Thursday, December 31, 2009
As salaamu alaikum & Hello ladies,
Well it's that time again. Time for some new conditioner's. I am looking for a good leave-in conditioner as well as a good Deep conditioner.
I am in need of a few suggestions. I am looking for both over the counter ( to buy locally) and purchase over internet. Either, one is fine. So, if any of you ladies have any suggestions. Please share them with us here at " AuNaturale". Can't wait to here from you . Take care ( smiles)
Sunday, December 27, 2009
Do you cry about un-lively dry strands of hair after every wash by expensive chemical products? Well! Then bid them good bye and try these natural homemade hot oil treatment to add extra care for your hair that promises shine, health and extra bounce. Discover the natural world of homemade hair care products. They are simple to make and it takes only few minutes to apply.
Rosemary Hot Oil Treatment
Ingredients: 1/2 cup of dried rosemary leaves & 1/2 cup soybean oil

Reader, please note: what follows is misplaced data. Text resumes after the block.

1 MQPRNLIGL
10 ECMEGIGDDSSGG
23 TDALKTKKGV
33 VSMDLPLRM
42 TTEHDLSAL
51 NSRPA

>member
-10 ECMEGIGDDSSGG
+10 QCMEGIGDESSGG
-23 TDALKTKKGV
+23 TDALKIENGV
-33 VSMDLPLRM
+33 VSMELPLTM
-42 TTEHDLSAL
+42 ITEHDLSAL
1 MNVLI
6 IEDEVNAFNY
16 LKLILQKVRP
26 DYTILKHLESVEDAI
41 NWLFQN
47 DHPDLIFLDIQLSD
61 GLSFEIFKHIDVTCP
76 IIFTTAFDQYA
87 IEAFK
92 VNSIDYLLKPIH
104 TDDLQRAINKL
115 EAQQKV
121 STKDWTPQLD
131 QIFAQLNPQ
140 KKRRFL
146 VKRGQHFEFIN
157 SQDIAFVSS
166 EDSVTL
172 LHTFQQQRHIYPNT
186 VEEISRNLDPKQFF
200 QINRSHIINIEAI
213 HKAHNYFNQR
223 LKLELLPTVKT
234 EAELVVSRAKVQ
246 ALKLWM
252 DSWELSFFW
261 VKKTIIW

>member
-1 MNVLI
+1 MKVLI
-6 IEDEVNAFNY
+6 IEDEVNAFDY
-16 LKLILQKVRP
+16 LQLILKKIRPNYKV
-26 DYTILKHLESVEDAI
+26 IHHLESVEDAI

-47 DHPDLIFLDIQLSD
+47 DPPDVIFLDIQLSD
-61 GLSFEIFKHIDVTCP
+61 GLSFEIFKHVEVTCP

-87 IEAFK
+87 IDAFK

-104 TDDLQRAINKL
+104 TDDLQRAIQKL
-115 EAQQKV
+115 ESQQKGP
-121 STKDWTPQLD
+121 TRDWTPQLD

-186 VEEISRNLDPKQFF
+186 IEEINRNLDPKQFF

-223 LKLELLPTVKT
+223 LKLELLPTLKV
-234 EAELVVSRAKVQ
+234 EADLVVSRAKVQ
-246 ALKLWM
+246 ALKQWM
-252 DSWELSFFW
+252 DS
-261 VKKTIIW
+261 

Directions: Combine ingredients and heat until warm. Strain the ingredients through a fine strainer or cheesecloth to remove all of the access leaves. Coat the entire head and hair with the mixture, working it through evenly to the end of the strands. Then wrap the hair in plastic and later in a warm towel. For best results leave the oil mixture on hair for 15 minutes or longer. Wash your hair with mild shampoo until oil is completely removed.
Curry Leaves Hot oil Treatment
Ingredients : Coconut oil & 2 strands of curry leaves
Directions: Combine the ingredients and heat it until warm. After the oil has cooled to normal temperature crush the leaves and use a strainer to remove all the access leaves. Apply it as described above. It works well for dry and discoloured hair.
Ginger Hot Oil Treatment
Ingredients: Ginger root
1 teaspoon sesame oil
1 teaspoon lemon juice